Posted by Nigel Wallis, director of Legal Futures Associate O’Connors Legal Services Ltd
Three weeks into my ‘5K to Couch’ program and, according to my training schedule, I should be slumped in the lounge in my PJs eating Maltesers and binge-watching BBC box sets by now. Darwin said it’s not the fittest of a species that survives but those most able to adapt. Thankfully, I’m adapting to couch-potatoism quite well so far.
We’ve all had times when we’ve longed for the world to stand still for a moment while we catch up. As I sit here, in voluntary confinement, you could argue it just has.
This has got me thinking about the dynamics now at play in the legal sector and how law firms must adapt in order to survive the lockdown and prepare themselves to thrive again as the economic storm clouds start to lift.
So, here are a few observations that I hope will provide some food for thought – and maybe a welcome diversion from home-teaching stir-crazy pupils.
Cash is better in your bank account than anyone else’s
The financial impact of this lockdown is putting the cash reserves of every law firm in the country under enormous strain. This will lead to much greater focus on what might be termed business housekeeping.
Why, for example, should we work on credit for three months, render a bill and then wait three months to be paid? As a profession, we do, and arguably should, bend over backwards to support clients who, through no fault of their own, fall on hard times. And we do, and arguably should, provide pro bono support to socially responsible projects.
None of this should stop. But this lockdown is telling us that we should be tightening our standard engagement procedures (asking for fees up front where appropriate), collecting our debtors more assiduously, revising our cash flow forecasts more regularly and scrutinising our revenue and capital expenditure like never before.
Successful law firms trade rather than cut their way out of a downturn. Having cash in the bank gives a firm the breathing space it needs to be able to do this. It may be a truism that it is a lack of cash, not a lack of profit, that kills businesses, but it is a truism worth remembering.
Digital communication is here to stay
This lockdown is teaching us just how important and valuable regular communication is with staff, clients, suppliers and business friends.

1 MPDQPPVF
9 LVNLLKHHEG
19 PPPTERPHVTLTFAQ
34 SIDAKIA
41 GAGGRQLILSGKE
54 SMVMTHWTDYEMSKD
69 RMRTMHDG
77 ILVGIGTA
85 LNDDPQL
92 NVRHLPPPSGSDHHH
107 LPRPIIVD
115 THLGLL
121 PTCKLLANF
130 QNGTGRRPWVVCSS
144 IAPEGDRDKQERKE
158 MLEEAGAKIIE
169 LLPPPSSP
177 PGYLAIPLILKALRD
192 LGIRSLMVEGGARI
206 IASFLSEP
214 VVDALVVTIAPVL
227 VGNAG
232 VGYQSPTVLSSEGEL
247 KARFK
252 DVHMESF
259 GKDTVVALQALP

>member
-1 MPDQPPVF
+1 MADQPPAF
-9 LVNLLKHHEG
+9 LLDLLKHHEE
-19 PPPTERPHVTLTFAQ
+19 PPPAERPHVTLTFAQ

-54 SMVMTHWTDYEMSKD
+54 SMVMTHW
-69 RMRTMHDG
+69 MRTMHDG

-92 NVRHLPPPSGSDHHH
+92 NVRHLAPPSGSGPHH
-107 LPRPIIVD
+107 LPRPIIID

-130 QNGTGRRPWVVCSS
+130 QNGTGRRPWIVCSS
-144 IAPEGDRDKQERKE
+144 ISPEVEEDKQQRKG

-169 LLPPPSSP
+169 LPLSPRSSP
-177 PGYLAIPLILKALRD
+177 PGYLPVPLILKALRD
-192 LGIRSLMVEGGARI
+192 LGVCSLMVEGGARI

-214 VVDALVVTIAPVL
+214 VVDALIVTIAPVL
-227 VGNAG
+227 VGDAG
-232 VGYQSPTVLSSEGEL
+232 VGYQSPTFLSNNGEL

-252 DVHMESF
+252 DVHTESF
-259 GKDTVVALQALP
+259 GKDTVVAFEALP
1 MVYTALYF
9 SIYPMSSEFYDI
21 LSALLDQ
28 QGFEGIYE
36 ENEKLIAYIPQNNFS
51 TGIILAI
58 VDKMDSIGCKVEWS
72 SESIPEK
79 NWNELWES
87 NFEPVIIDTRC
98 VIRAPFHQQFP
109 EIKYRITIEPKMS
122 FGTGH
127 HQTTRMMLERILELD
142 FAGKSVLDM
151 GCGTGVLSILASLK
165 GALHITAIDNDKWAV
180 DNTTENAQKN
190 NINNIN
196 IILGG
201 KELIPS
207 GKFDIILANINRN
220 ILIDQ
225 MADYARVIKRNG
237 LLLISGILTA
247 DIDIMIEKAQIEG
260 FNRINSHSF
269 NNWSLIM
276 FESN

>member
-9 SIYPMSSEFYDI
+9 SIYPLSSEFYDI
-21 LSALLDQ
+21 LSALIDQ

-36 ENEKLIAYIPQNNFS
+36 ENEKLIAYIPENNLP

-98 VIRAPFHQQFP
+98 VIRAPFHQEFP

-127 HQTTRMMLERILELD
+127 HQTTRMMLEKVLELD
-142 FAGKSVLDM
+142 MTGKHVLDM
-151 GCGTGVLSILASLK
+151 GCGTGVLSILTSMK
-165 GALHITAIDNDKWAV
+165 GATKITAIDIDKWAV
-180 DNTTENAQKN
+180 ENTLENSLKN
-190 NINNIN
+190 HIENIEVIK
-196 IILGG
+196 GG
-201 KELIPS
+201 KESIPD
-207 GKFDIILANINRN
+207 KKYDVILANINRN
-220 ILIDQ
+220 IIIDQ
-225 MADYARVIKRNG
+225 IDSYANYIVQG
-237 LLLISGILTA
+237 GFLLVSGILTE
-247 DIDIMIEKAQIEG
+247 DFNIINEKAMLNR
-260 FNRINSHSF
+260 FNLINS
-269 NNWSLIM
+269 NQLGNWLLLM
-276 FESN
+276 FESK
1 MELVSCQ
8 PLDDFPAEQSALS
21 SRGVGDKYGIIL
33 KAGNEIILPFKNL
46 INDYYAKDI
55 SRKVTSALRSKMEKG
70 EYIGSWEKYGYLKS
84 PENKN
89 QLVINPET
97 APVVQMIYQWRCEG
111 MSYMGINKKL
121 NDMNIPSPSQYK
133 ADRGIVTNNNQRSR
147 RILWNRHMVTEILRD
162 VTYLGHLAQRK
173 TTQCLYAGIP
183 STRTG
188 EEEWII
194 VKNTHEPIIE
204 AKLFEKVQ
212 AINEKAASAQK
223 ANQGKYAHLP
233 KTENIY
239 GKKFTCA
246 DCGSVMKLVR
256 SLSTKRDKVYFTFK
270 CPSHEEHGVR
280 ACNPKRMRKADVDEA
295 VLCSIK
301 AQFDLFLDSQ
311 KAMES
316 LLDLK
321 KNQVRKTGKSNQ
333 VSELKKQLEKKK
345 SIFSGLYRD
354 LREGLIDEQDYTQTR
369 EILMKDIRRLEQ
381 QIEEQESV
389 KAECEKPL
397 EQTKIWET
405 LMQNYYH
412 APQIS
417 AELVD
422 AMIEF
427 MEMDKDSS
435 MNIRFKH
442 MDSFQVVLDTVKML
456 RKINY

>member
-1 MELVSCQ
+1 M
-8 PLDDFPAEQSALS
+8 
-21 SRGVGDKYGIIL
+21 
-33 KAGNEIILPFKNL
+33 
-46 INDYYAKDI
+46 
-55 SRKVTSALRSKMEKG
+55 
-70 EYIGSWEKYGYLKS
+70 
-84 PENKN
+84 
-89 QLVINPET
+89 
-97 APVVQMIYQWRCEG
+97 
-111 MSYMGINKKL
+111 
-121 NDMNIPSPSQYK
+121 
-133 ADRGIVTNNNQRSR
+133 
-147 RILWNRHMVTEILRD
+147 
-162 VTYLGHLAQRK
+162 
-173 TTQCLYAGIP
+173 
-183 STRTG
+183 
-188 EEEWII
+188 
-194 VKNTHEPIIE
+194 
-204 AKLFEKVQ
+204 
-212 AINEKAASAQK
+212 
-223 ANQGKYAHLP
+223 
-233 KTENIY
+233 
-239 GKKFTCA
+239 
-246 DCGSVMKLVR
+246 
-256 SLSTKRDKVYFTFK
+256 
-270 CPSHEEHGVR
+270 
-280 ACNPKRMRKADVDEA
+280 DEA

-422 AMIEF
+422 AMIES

Whilst video calls will never achieve the impact of a face-to-face meeting, it has been enlightening to discover how close they can get. Not only are they vastly cheaper than spending days travelling round the country, but they are so much easier to arrange and have a directness and intimacy all of their own. Things seem to get decided quicker too.
This lockdown may be the nudge we need to make video communication a more normal part of our working life.
On a wider front, we are seeing clear evidence that law firms who are geared up to operate on a fully digital and paperless basis are gaining a strong competitive advantage over those that aren’t. Another important lesson for the future.
Necessity is the mother of invention
This lockdown presents an important opportunity to review what products we all wish to continue selling, to whom and at what price.
Working with law firms across the UK, we know these discussions are taking place and this current hiatus is accelerating the decision making. We know of many firms looking to divest product lines, move into new markets and revise their market proposition for clients.
More significantly, we are aware of firms that are reassessing their business structure, and indeed their regulator, to see if they can take advantage of the widening regulatory landscape.
It is bringing into sharp focus the cost and constraints of regulation, the cost and availability of mandatory insurances and the fundamentals of reserved and non-reserved legal activity.
It may be simplistic to say it, but necessity is proving to be the mother of invention and the innovators are testing just how far they can push the boundaries in the pursuit of the most productive operating model.
Decisions of this magnitude are far from easy and the ramifications of bad judgment calls can be significant, so this is a time for cool heads and expert advice.
Beware of institutions bearing gifts
Much has already been written about the support the government and the banks are pouring into the UK economy, while the Law Society and Solicitors Regulation Authority are providing much-needed interpretation and guidance via their websites.
All we would add is that, for law firms feeling pressured into seeking additional funding, you may find our ‘Five golden rules of business funding’ a useful checklist.
If cash is king, leadership is the patient heir
Managing a law firm during a crisis is tough and leading a law firm during a crisis is even tougher. Buying time to think clearly and make the right judgment calls defines the outcome.
The best law firm leaders have an ability to spot emerging challenges and opportunities before anyone else, to inspire confidence and bring out the best in others.
We are seeing a growing willingness on the part of these leaders to share their knowledge and experience, confidentially, with leaders in other firms. This should give us all optimism for the future health of our profession.